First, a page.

Babel appears in an aspect ratio of approximately 1.85:1 on this single-sided, double-layered DVD; the image has been enhanced for 16X9 televisions. No problems marred this consistently positive transfer.
Sharpness looked good. At no times did any issues with softness materialize. The movie was crisp and concise from start to finish. I noticed no jagged edges or shimmering, and edge enhancement seemed absent. Some light stylized grain appeared, but otherwise the movie lacked any source concerns.
As one might expect from this sort of film, the palette varied and went with stylized tones much of the time. Actually, the colors were reasonably natural through a lot of the flick; they didn’t go with the ultra-stylization of Traffic. Within the parameters of the different settings, the hues seemed full and well rendered. Blacks appeared deep and full, while shadows showed good clarity and delineation. This was a satisfying visual presentation.
Although the Dolby Digital 5.1 soundtrack of Babel suffered from no flaws, it came across as surprisingly subdued. With all the various settings and different kinds of action, I thought we’d get a more involving presentation. Instead, the material stayed heavily focused on the front speakers and didn’t broaden tremendously well. Music showed nice stereo imaging, and effects spread to the sides with reasonable efficiency. They just never really stood out as too memorable.
The same went for the surrounds. The back speakers reinforced music and effects but didn’t add a lot to the proceedings. The Japanese scenes were the most active, as streets and clubs brought out greater vivacity. However, these didn’t kick into high gear at any time, and the track remained moderately restrained in a way that became slightly disappointing.
At least the audio quality was fine. Speech sounded crisp and natural, with no edginess or other issues. Music was full and dynamic, as the score and songs showed nice definition. Effects also came across as clear and accurate, with good low-end when appropriate. The restricted soundfield of the mix left it with a “B-“.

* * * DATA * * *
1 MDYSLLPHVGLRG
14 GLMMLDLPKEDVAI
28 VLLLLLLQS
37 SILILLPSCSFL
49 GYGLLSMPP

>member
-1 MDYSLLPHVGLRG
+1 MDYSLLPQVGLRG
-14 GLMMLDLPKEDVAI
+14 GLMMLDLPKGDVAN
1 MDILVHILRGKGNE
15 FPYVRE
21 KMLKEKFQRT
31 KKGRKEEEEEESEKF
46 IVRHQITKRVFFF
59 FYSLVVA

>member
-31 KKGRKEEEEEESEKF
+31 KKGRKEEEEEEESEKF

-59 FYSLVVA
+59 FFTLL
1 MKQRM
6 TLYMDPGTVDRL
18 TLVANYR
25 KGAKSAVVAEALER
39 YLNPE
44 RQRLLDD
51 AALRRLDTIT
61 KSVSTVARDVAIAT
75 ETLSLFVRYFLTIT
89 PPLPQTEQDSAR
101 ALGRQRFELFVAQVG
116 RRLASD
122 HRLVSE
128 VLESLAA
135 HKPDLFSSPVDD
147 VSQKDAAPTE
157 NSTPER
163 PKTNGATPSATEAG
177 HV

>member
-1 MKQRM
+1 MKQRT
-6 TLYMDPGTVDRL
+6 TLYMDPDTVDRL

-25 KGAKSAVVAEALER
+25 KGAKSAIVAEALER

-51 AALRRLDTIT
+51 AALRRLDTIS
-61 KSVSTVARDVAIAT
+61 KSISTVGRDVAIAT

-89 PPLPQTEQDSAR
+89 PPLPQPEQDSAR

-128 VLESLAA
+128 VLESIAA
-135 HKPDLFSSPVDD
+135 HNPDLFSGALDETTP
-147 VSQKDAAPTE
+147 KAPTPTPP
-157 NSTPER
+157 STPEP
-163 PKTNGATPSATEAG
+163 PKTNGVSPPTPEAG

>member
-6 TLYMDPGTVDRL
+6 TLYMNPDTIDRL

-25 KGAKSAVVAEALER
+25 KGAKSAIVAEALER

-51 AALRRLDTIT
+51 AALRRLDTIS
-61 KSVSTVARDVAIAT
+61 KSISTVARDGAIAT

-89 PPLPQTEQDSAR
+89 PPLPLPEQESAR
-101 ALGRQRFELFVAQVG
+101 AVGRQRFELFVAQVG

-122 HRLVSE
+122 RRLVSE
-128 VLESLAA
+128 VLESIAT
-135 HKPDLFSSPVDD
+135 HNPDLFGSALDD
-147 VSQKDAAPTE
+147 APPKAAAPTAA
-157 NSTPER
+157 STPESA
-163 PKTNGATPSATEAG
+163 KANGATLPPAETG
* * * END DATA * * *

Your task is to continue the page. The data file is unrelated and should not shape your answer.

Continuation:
How did the picture and audio of this “Collector’s Edition” compare to the movie-only DVD? Both looked and sounded identical because they were identical. DVD One simply rehashes everything on the old release; the set adds a second platter but the movie disc remains absolutely identical.
While that prior disc included no extras beyond trailers, the CE comes with a documentary called Common Ground: Under Construction Notes. This one-hour, 27-minute and 39-second piece mixes behind the scenes elements and interviews. We find notes from director Alejandro Gonzalez Inarritu, director of photography Rodrigo Prieto, “B” camera operator Berto, producer John Kilik, 1st AD Sebastian Silva, acting coach Hiam Abbas, production designer Brigitte Broch, sound mixer Jose Antonio Garcia, DJ Shinichi Osawa, composer Gustavo Santaolalla, sound designer Martin Hernandez, editor Stephen Mirrione, special effects technician James Bomalick, line producer Tita Lombardo, extra Ruben Alcantara, sign language translator/coach Mariko Takamura, and actors Mohammed Akhzam, Said Tarchani, Gael Garcia Bernal, Adriana Barraza, Elle Fanning, Nathan Gamble, Sfia Ait Benboullah, Rinko Kikuchi, and Michael Pena.
For “Ground”, elements from the various sets strongly dominate. Even the interview segments come on the fly during production, so don’t expect this to present a concise, start to finish examination of the movie’s creation. However, while “Ground” may lack the usual narrative development, it compensates with a nice “fly on the wall” feel. We learn a reasonable amount about all the different aspects of the shoot and definitely don’t get a happy-happy view of the flick.
Indeed, “Ground” may provide the grumpiest “making of” documentary I’ve ever seen. Inarritu constantly moans about the difficuly of his job and gripes about various problems the production encounters. That side of things sounds like it could become annoying, but instead it means that “Ground” seems more real. At the very least, it’s a nice break from the usual fluffy featurette. “Ground” never quite becomes a great program, but it’s a good one.
DVD One opens with Previews for Black Snake Moan, Perfume: The Story of a Murderer, Flags Of Our Fathers, and Things We Lost In the Fire. These also appear in the “Previews” area along with a promo for An Inconvenient Truth. The disc tosses in the trailer for Babel as well.
Babel follows such an interesting path that it seems open for the sort of examination that comes with DVD supplements. This is a rich, engrossing film that keeps us alert and occupied. The DVD offers excellent picture along with decent audio and a pretty interesting documentary.
While I very much like Babel as a film, I can only endorse this Special Collector’s Edition to those who don’t already own the original DVD – and even then it’s an iffy endorsement. The two discs offer identical picture and audio, so the extra $5 for this one’s list price goes solely for the documentary. It’s worth it if you don’t have the prior release, but I definitely can’t recommend a double-dip solely on the merits of the supplements.
To rate this film, visit the original review of BABEL